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GERS Reforms Criticized as a Debt Risk

Dec. 30, 2006 — While government officials have said that new reforms to the Government Employees Retirement System would help make the system more solvent, some community members and senators have continued to insist the proposal could negatively impact the territory.
While senators voted recently to send the reforms back to committee for consideration by the 27th Legislature, Gov. Charles W. Turnbull included the proposals in a massive 50-page bill that was submitted to the Senate less than a week before the scheduled swearing in of a new administration.
Turnbull's original GERS reform bill was submitted to the Legislature in July, and has subsequently generated much concern for local community organizations such as AARP V.I. and Advocates for the Preservation of the Retirement System (APRS). After hearing testimony from the two groups, senators amended the bill to eliminate certain provisions, such as a section that raises the cap on retirees' annuity payments from $65,000 to $85,000.
At the same time, a few changes were also tacked onto the bill, such as a proposal that would allow the government to float up to $600 million worth of pension-obligation bonds to pay down a portion of the system's unfunded liability. During a special legislative session held last Friday, some senators said approving the reforms and floating the bonds would add to the government's "indebtedness."
"At some point, we have to not continue to set up the indebtedness and obligation of this government by floating another $600 million in bonds," Sen. Usie R. Richards said during the meeting.
Over the past few days, the Source has received emails from residents protesting the obligation bond proposal, along with another section of the bill that lays out new pay raises for the governor, lieutenant governor and senators.
"The bill provided for up to $600 million to help offset the unfunded liability of GERS," writes Paul Devine, a St. John resident. "If the full $600 million is borrowed, it would cost the taxpayers almost $1.2 billion over the life of the loan."
During previous Senate hearings, top government officials have said that floating the bonds would not add to the territory's general-obligation debt, which has a set limit, but would rather reduce the government's revenues, as money from the General Fund will have to be appropriated to pay down the debt-service requirement.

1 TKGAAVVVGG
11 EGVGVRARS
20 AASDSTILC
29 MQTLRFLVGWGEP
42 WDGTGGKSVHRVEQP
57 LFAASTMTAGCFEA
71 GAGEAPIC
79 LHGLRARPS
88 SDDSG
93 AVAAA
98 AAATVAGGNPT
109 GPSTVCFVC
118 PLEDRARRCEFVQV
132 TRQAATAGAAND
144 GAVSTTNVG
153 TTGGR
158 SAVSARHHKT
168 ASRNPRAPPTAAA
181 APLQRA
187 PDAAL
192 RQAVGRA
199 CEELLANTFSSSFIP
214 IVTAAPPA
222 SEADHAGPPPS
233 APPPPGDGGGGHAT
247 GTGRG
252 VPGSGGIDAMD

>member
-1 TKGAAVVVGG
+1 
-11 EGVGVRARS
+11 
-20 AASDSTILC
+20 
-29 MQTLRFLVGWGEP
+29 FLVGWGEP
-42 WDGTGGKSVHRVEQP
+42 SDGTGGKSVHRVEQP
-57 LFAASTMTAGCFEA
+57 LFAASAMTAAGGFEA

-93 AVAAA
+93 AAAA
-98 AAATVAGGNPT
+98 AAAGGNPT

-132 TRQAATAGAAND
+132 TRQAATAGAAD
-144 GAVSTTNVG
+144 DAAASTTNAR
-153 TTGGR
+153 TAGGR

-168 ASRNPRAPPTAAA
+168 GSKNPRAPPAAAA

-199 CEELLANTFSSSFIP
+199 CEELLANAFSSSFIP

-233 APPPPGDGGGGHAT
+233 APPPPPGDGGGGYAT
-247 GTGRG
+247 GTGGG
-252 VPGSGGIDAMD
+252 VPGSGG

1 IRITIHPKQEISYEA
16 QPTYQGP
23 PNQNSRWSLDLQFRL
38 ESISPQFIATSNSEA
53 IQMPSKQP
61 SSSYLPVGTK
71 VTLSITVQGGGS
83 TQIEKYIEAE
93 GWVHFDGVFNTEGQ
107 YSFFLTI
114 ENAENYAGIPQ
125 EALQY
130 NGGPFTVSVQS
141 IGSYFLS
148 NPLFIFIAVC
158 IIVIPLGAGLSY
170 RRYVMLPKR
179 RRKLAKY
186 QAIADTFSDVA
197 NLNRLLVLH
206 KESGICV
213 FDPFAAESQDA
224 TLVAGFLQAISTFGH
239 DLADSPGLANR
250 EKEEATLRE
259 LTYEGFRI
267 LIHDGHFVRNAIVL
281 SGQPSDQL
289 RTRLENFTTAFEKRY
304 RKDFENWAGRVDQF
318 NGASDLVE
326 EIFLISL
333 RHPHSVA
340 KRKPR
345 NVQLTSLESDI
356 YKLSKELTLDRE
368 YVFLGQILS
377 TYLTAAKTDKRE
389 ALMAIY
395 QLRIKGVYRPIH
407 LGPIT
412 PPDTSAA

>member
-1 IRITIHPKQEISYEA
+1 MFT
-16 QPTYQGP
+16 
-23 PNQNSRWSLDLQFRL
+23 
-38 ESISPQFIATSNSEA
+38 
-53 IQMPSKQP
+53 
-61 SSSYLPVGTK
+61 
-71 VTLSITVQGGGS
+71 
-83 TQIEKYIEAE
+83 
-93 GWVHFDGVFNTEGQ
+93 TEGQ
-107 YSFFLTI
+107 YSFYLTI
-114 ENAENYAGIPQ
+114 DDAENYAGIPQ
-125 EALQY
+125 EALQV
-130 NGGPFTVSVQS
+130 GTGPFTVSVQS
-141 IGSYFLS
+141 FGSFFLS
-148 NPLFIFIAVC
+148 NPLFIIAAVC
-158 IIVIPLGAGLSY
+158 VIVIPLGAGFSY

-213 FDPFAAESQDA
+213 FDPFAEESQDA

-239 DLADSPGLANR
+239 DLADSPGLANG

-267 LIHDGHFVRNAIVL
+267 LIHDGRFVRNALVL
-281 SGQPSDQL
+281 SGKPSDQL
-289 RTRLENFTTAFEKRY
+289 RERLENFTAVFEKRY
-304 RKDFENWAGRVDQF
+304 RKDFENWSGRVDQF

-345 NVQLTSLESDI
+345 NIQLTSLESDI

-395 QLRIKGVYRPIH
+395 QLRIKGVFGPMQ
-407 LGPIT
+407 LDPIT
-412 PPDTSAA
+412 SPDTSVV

The government will have to appropriate $30.1 million annually from the General Fund to pay off the debt-service requirement. The government would give an additional $9.9 million as a contribution to GERS.
Community groups have also protested another section of the GERS proposal, which sets up a new retirement program for senators. Attorney Elmo Adams, legal counsel to the government, has said that senators would have to pay into the system to receive the additional benefits. But information submitted by various local residents indicates that senators will get certain privileges not granted to other people in the program.
For example, section 814(c) of the bill states:
"For purposes of this chapter, service as a member of the Legislature during any part of a calendar year shall be deemed to be a year of credited service: provided that contributions are made for the full calendar year.”
This means that senators who will work only until Jan. 8 could claim an additional year of credited service if they continue to contribute to the system for the rest of the year. With the additional year of credited service, some senators will see an increase in annuity benefits when they retire.
Senators who have served for at least six years will also receive a percentage increase in their retirement benefits based on their years in office. According to the bill, senators who have served:
–1 to 6 years receive 3.5 percent per year served of their annual salary. (Senators serving less than six years may request that their contributions be refunded);
–7 to 12 years receive four percent per year served of their annual salary;
–13 to 20 years: receive 4.5 percent per year served of their annual salary; and
–20 or more years: five percent per year served of their annual salary.
According to Adams, senators' benefits would be capped at 100 percent of their average salary. He added that any senator wishing to take advantage of the increased benefit would have to pay for it.
This argument has not quieted residents, who have continued to call for senators to "be held accountable" for voting in favor of the bill during last Friday's session.
"I think the people of the Virgin Islands have had enough," Devine writes. "This latest event is the straw that broke the back of the fiscal monster the government has created. We need to repeal what the Legislature passed on Dec. 28, 2006, as a day that will live in infamy."
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